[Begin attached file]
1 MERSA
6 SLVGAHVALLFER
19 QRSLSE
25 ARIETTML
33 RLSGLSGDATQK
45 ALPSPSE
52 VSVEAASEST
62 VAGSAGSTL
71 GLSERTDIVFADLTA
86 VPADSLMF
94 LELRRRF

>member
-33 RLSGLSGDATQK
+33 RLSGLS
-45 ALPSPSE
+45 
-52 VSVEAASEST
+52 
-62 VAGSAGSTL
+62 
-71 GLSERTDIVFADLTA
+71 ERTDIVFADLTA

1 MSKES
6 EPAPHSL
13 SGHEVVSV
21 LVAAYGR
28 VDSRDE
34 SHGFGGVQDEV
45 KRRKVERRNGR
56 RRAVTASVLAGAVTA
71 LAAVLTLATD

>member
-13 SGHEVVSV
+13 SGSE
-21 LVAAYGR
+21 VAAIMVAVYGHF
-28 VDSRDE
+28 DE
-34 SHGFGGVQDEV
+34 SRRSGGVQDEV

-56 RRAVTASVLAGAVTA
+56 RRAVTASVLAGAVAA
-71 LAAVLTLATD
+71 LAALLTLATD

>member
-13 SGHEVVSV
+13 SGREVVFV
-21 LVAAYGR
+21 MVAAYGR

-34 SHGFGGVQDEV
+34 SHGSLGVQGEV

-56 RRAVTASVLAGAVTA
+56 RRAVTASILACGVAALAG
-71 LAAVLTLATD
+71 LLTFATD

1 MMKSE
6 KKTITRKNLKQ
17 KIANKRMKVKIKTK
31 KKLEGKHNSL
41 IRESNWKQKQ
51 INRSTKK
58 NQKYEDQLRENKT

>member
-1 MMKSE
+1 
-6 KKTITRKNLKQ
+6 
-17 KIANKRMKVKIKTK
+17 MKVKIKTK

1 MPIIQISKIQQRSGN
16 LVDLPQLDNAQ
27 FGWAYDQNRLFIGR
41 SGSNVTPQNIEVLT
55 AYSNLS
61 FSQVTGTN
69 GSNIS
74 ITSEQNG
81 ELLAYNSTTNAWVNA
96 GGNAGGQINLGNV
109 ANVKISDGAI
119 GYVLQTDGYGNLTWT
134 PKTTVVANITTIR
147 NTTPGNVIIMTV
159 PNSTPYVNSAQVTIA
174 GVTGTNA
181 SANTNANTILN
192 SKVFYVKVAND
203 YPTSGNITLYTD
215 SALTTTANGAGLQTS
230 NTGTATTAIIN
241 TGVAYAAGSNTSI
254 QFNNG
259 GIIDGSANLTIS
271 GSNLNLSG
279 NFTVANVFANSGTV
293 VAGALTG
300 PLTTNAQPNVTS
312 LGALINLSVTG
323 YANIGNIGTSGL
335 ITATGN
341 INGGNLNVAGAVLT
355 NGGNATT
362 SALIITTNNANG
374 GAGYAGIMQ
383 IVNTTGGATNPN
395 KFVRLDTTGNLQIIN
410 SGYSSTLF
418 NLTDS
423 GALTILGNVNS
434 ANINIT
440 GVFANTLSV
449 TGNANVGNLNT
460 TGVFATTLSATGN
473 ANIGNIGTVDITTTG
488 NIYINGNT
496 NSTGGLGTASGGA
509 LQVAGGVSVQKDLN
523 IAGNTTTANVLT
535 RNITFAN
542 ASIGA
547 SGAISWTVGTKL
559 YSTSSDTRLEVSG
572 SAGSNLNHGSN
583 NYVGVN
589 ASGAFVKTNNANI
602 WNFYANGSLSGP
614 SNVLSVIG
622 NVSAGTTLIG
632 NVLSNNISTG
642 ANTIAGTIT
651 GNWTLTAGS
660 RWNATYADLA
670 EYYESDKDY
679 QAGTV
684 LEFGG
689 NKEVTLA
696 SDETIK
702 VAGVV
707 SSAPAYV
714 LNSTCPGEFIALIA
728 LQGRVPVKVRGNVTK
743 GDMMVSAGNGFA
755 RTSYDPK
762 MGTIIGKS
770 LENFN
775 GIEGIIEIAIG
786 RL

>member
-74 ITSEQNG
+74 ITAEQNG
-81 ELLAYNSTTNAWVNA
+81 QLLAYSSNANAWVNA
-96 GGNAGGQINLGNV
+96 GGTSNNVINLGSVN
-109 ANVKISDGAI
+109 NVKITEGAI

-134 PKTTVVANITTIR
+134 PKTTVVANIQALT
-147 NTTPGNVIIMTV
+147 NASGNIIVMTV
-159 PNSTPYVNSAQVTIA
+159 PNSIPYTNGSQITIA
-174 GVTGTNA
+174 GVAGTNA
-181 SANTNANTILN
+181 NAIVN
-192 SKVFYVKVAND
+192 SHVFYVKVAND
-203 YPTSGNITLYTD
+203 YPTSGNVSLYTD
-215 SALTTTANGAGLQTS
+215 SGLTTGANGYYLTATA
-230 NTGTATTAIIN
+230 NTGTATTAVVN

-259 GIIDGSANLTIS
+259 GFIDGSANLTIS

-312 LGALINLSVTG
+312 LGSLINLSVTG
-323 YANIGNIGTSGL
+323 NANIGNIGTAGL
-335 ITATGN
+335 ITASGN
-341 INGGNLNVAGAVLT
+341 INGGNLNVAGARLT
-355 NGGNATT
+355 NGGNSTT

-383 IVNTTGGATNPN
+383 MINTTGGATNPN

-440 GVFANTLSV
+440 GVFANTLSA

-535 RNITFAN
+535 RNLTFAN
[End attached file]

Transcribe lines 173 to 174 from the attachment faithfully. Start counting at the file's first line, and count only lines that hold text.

-230 NTGTATTAIIN
+230 NTGTATTAVVN